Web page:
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How will the Phillies get better?

Citizens_Bank_Park_May_2009.jpgThe 2016 season has ended. The Phillies finished 71-91, an eight-game improvement on last season (though they finished with the same Pythagorean record as 2015: 62-100).

Much of that improvement came from pitching, which started strong but tapered off down the stretch. The staff finished with a team ERA of 4.63, toward the bottom of the National League, though their 1,299 strikeouts were smack in the middle of the league.

The offense stunk. The team’s .240 average, .301 on-base percentage and .385 slugging percentage were each 14th in the league; its .685 OPS was dead last. Runs? Dead last. Walks? Dead last. The Phillies’ aggressive approach didn’t work, and as a result, the team fired hitting coach Steve Henderson.

But the rest of the coaching staff, barring any other moves, will be returning in 2017. General Manager Matt Klentak has expressed a need to stay young, so it’s likely much of this team will return in 2017. So the first question as the team’s offseason begins: How will the Phillies get better?

Pitching upgrades?

For one, a healthy pitching staff should help. Aaron Nola, Vince Velasquez and Zach Elfin each missed considerable time in 2016. If Nola’s struggles were mostly due to his injury, we can hope he will join a stretched-out Velasquez and the steady Jerad Eickhoff to form a solid core in the 2017 rotation. Eflin and Jake Thompson will certainly be in the discussion to fill out that rotation, and prospect Ben Lively is ready to contribute in the majors, but don’t be surprised if Klentak scours both the free agent and trade markets for starting pitching help.

Your pitching free agents (without club options) include Ivan Nova (12-8, 4.17 ERA. 127 K, 28 BB), Doug Fister (12-13, 4.64 ERA, 115 K, 62 BB), Andrew Cashner (5-11, 5.25 ERA, 112 K, 60 BB), Mat Latos (7-3, 4.89 ERA, 42 K, 30 BB), Rich Hill (12-5, 2.12 ERA, 129 K, 33 BB), Jered Weaver (12-12, 5.06 ERA, 103 K, 51 BB) and Jeremy Hellickson (12-10, 3.71 ERA, 154 K, 45 BB).

Hellickson may be the best option. The Phillies could offer him a qualifying offer of $16.7 million for one year, which if accepted, would keep the Phils from handing out any multi-year deals that could hamper the future payroll. (If he doesn’t accept it, it’s an extra early draft pick.) Hellickson – who probably would get around $15 million per year over three to four years in free agency, would be worth the one-year risk.

If Hellickson is not an option, a one-year flier on a veteran like Hill or Weaver may be in order.

It’s the offense …

But, again, it’s the offense that needs the real work. Maikel Franco had a decent sophomore season in the heart of the order, suffering a bit with his patience but still cashing in with a co-team-leading 25 home runs. Despite tossing aside his early patient approach, Odubel Herrera finished the season with a good .361 on-base percentage. And Tommy Joseph surfaced as a power threat, knocking 21 home runs and 15 doubles in 347 plate appearances. His .505 slugging percentage led the team.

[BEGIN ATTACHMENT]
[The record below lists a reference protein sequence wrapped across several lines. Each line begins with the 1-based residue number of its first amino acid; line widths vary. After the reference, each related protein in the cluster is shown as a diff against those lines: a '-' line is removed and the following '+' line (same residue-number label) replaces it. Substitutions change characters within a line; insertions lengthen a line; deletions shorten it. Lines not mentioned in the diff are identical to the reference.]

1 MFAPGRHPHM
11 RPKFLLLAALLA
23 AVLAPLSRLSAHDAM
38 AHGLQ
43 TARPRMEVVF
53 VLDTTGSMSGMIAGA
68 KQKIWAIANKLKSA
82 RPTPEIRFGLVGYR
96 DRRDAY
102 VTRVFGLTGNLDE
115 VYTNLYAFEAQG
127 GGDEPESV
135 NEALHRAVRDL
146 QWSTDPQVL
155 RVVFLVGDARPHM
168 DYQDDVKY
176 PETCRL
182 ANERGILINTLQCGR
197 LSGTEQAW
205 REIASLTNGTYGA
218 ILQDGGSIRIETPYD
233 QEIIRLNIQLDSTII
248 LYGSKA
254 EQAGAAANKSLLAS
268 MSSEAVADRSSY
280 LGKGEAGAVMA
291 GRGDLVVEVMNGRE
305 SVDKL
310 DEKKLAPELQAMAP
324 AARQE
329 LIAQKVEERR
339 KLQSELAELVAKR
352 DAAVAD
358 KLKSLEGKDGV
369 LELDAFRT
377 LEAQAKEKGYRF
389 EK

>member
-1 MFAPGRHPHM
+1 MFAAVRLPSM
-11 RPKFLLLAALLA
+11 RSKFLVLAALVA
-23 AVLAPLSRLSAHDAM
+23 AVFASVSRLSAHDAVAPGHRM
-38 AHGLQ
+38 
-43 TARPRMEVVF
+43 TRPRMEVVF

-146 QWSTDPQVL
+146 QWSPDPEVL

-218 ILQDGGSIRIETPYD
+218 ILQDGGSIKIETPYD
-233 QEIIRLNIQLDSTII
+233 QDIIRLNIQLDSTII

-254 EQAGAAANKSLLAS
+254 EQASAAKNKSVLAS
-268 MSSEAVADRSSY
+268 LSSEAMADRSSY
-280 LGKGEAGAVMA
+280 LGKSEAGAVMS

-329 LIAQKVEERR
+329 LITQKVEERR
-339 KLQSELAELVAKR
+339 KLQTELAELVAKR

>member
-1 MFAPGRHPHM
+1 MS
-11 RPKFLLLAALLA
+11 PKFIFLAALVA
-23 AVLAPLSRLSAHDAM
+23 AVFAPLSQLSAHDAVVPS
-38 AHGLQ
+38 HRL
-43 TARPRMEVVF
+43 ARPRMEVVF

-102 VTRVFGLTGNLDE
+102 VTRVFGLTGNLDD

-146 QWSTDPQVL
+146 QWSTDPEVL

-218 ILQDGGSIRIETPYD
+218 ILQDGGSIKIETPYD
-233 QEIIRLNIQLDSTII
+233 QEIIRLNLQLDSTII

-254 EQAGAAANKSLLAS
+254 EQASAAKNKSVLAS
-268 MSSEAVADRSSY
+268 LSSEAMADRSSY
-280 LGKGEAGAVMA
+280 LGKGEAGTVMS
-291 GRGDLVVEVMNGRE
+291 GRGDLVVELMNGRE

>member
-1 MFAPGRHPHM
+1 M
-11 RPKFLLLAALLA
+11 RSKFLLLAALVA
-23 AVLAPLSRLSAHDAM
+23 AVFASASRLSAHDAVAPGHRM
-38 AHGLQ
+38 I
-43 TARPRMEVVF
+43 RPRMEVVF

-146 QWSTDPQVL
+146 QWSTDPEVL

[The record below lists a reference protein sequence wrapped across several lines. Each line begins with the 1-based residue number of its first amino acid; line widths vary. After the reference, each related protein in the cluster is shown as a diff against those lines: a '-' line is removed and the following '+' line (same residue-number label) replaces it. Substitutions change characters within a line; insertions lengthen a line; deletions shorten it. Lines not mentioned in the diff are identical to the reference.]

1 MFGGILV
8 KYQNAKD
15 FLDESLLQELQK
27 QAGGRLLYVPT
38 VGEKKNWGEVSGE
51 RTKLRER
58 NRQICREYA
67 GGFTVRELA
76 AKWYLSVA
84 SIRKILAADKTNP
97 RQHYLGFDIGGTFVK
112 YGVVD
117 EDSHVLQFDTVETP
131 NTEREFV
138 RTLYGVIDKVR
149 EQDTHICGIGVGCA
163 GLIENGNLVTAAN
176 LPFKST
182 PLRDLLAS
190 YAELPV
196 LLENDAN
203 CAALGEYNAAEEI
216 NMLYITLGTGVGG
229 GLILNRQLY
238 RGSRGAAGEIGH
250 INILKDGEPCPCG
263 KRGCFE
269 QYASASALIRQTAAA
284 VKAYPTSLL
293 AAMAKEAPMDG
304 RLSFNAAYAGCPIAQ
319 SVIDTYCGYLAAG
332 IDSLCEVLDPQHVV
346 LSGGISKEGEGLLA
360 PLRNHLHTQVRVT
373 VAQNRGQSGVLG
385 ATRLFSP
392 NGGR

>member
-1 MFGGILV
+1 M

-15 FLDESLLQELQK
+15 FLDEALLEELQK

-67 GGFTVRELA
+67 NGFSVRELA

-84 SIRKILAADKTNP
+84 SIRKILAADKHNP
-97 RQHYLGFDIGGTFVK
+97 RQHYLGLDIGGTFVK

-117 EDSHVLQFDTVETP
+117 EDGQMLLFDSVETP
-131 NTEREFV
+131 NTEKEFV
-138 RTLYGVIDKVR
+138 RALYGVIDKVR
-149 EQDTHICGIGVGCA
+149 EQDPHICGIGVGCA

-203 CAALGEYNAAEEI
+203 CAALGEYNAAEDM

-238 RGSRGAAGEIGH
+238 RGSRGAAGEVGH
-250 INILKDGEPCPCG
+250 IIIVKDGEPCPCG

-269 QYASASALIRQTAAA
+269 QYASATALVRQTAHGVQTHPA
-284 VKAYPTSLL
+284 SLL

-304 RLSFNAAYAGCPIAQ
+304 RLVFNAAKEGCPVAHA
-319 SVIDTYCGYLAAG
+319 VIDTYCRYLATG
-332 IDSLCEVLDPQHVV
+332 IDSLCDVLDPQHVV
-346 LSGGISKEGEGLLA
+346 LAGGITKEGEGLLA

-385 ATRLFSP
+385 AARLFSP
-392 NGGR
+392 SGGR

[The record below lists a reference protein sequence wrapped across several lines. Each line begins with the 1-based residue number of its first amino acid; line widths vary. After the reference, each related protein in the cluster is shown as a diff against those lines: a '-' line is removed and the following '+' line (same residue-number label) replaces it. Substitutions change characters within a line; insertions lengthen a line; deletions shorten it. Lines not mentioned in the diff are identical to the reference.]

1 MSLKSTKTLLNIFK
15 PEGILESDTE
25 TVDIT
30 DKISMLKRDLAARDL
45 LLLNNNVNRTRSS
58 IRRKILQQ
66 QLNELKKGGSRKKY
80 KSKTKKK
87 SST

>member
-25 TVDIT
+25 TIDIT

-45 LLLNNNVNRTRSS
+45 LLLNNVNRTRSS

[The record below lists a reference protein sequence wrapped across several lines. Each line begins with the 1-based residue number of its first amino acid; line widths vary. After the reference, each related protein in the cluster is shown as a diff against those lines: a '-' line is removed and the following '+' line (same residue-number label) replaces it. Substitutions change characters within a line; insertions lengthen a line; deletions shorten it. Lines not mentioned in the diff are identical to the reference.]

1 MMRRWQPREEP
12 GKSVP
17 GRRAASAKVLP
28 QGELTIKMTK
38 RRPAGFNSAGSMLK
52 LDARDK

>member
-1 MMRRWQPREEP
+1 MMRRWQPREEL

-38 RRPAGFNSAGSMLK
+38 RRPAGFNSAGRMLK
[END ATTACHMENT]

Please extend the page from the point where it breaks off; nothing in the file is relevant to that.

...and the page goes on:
Beyond them, it’s anyone’s guess.

Cameron Rupp stumbled late and finished as a comfortably average catcher (.252/.303/.447). Jorge Alfaro could very well break the club out of spring training, pushing Rupp to the bench. Cesar Hernandez’s outstanding second half pushed him to a .294/.371/.393 mark, but the second baseman remains a poor baserunner. Freddy Galvis may have hit 20 home runs, but he really wasn’t good (.241/.274/.399). And without Herrera, the Phils’ outfield was atrocious. Neither Aaron Altherr nor Tyler Goeddel played well, and despite Roman Quinn’s exciting work in September, his injury problems remain a major question.

But don’t anticipate any major offensive additions. For one, there aren’t many good offensive players out there. If he opts out of his contract, Yoenis Cespedes (.280/.354/.530) will command the biggest deal of any free agent. Edwin Encarnacion (.263/.357/.529) will get some cash, too. Josh Reddick (.281/.345/.405), Ian Desmond (.285/.335/.446) and Jose Bautista (.234/.366/.452) are out there, as well.

But it’s hard to say what the Phillies may do. They could stick with Herrera, Quinn and Altherr in the 2017 outfield, preparing for a likely Nick Williams emergence by May or June. But they could also determine Altherr is too much of a question mark, and Williams isn’t necessarily a sure thing, and sign Bautista (a patient hitter and clubhouse leader) to a two-year deal that wouldn’t deeply hurt the future payroll.

The infield seems a little more clear-cut. Joseph and Franco are likely to hang on as the corners, and it’s even possible both Hernandez and Galvis return to start in the middle. J.P. Crawford looks most likely to reach the majors by mid-season 2017 (his 2016 in triple-A revealed more time was needed), and by then the team can make its decision on Hernandez and Galvis.

One thing is for certain: A more patient approach is necessary. The young hitters were too aggressive in 2016, and while that’s expected, it needs to be rectified. We know from experience: Good teams are patient teams.

With that, one thing seems to be certain for this offseason: We will have to be patient ourselves.


As the offseason gets underway, we’ll be previewing the various markets the Phils may be tapping into (outfield, starting pitching, relief). Watch for more of our offseason preview coverage over the next month.

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